He made up for that false start quickly, playing boxing champ ROCKY GRAZIANO in his next film, SOMEBODY UP THERE LIKES ME. He then starred as the cunnning Ben Quick in the FAULKNER based 1958 drama THE LONG HOT SUMMER opposite JOANNE WOODWARD. They married the same year and would appear together in ten films.

PAUL NEWMAN, despite several noteworthy directorial efforts, never made a full transition to that profession. I wish fervently that he had done more acting in his later years.

In the 80s, he gave a couple of great performances, as the washed up, anxiety riddled lawyer Frank Galvin in SIDNEY LUMET’S courtroom drama THE VERDICT and as aging pool shark Fast Eddie Felson in MARTIN SCORSESE’S sequel to THE HUSTLER, THE COLOR OF MONEY – the role that won him a belated OSCAR.

The 90s saw him costar with JOANNE WOODWARD as a pair of repressed WASPS in MERCHANT IVORY’S MR. & MRS. BRIDGE and as a crooked corporate honcho in in the COEN BROTHERS’ comedy THE HUDSUCKER PROXY.

More recently, he received critical plaudits and a TONY nomination as the stage manager in the 2003 Broadway revival of OUR TOWN. His final movie role was as the gruff voice of a 1951 Hudson Hornet in the 2006 animated comedy CARS. No doubt it was a kick for the auto buff. But it wasn’t quite the swan song we were hoping for.

No matter.

Thanks to film, PAUL NEWMAN is immortal. We can still see him at the height of his beauty and power as Hud, Butch or Eddie and relive our memories of him. Not long ago, I revisited COOL HAND LUKE for the first time in a decade and that long ago night in a small town cinema came rushing back. It’s not my favourite film of his, though.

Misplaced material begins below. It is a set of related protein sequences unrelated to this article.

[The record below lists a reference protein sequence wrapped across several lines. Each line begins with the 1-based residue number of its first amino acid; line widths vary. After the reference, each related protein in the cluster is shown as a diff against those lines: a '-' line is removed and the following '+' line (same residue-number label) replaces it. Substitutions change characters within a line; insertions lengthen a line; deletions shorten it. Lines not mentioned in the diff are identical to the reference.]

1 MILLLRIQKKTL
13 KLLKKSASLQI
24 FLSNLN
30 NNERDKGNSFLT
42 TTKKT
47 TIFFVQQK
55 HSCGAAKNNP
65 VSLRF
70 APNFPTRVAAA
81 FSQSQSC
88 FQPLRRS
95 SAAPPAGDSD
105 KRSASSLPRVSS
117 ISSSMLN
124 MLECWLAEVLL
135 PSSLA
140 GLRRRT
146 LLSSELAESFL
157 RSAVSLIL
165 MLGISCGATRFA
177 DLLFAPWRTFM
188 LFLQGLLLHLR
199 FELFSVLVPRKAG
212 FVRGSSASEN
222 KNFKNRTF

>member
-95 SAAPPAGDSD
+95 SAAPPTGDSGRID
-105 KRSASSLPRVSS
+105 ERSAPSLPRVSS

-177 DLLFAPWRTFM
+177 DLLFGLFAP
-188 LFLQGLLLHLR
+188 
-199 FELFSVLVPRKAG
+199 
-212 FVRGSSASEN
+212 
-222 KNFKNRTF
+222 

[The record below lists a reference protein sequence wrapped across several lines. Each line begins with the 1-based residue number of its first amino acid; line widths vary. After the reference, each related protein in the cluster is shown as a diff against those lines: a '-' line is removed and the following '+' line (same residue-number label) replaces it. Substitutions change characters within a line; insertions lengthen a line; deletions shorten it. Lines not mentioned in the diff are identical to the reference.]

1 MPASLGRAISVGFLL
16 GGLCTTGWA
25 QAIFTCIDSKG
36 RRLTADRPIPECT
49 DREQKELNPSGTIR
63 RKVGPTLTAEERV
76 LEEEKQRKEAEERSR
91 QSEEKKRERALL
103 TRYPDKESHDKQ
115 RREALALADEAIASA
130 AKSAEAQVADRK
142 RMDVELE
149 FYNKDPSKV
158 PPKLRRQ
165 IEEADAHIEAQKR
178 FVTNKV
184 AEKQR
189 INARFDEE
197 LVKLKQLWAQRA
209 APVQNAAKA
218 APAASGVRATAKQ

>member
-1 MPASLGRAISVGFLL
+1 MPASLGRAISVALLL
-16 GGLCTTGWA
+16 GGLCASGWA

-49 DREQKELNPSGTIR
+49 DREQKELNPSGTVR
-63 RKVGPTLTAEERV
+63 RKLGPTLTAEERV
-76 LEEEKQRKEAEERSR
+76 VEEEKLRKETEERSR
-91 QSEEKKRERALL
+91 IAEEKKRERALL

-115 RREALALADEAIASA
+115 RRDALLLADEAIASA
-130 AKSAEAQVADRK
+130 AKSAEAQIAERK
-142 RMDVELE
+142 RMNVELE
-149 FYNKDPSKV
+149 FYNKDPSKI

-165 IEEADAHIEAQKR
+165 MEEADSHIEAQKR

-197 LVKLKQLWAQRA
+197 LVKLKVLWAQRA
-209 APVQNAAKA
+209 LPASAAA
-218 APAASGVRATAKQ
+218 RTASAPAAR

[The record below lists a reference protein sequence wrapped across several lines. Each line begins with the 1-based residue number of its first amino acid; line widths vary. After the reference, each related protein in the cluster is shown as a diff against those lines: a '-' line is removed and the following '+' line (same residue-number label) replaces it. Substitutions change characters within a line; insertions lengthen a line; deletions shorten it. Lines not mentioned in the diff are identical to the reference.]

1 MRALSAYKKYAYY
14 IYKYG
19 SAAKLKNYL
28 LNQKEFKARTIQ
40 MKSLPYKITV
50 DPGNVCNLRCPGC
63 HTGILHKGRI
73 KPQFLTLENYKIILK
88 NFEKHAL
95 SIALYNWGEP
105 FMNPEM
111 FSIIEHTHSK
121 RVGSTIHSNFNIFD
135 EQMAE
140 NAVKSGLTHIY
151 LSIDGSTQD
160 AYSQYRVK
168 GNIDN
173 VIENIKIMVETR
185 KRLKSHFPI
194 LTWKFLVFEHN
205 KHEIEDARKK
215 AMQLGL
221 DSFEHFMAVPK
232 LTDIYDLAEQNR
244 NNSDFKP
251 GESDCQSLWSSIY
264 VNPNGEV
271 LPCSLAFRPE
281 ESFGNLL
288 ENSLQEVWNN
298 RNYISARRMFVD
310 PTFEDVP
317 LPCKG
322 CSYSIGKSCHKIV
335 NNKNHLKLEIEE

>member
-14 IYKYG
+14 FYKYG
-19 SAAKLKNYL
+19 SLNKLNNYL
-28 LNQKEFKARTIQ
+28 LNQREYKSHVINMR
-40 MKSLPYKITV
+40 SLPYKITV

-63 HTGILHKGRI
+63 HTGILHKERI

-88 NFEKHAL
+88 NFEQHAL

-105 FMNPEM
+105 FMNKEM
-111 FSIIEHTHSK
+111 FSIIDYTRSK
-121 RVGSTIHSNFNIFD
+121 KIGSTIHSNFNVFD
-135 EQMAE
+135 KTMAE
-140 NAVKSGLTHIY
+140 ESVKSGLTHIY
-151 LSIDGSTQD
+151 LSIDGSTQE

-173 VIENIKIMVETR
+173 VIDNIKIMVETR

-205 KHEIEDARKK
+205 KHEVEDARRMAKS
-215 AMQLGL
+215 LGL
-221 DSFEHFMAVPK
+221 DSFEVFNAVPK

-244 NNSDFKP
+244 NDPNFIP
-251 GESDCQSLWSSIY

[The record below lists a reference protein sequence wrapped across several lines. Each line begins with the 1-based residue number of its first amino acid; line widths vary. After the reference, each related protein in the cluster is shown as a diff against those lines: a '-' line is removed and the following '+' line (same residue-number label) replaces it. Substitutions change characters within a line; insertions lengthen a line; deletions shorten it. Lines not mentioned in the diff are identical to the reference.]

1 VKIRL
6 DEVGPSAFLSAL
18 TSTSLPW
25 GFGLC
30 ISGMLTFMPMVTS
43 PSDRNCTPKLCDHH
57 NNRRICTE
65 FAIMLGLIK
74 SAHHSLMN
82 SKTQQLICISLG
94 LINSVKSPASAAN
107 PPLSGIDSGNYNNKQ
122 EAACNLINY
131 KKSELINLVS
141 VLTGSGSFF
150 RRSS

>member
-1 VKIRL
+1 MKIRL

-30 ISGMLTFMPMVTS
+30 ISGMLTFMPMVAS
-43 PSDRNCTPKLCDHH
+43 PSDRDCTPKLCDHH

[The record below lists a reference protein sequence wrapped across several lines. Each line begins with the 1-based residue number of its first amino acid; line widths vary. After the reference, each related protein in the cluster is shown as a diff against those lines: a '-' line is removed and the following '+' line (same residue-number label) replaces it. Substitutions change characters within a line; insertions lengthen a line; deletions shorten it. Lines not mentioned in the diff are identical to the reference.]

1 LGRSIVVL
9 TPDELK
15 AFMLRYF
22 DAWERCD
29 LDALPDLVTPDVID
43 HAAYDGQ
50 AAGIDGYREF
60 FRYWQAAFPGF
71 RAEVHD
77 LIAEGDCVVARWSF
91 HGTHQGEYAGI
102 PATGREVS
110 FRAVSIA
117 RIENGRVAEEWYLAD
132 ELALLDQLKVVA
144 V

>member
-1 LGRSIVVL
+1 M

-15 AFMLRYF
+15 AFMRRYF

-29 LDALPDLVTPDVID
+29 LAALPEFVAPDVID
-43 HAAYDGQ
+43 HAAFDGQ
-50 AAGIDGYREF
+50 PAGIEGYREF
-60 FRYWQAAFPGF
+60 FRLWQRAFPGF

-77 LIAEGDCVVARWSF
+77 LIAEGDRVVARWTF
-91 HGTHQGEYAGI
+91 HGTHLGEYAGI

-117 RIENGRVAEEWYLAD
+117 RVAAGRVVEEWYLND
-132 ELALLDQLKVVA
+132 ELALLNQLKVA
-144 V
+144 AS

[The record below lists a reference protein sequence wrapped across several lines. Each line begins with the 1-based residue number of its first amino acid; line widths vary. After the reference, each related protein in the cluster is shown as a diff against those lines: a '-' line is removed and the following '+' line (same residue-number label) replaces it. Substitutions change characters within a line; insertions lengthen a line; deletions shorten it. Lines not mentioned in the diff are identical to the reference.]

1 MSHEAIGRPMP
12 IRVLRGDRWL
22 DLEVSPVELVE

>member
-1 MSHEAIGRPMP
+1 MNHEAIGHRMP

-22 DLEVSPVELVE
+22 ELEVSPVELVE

The one I’ve returned to the most is THE HUSTLER, from 1961. Maybe it’s because that picture, directed by ROBERT ROSSEN, combines the thrill of the sports based guy movie with a strong dramatic narrative. Maybe it’s because it boasts a truly great supporting performance: JACKIE GLEASON as Eddie’s nemesis, the elegant Minnesota Fats.

Certainly it’s because of PAUL’S magnetic screen presence as Eddie, the gifted but reckless loudmouth whose path to maturity is strewn with failure and heartbreak.

There are few scenes more intense than the final showdown between Eddie and Fats. Sadder but wiser, PAUL’S lithe young hustler, fuelled by cold anger, circles the pool table like a merciless bird of prey.

In the end, a crestfallen Fats has to concede defeat. “I quit, Eddie,” he says frankly. “I can’t beat you.”

PAUL NEWMAN, no one could beat you….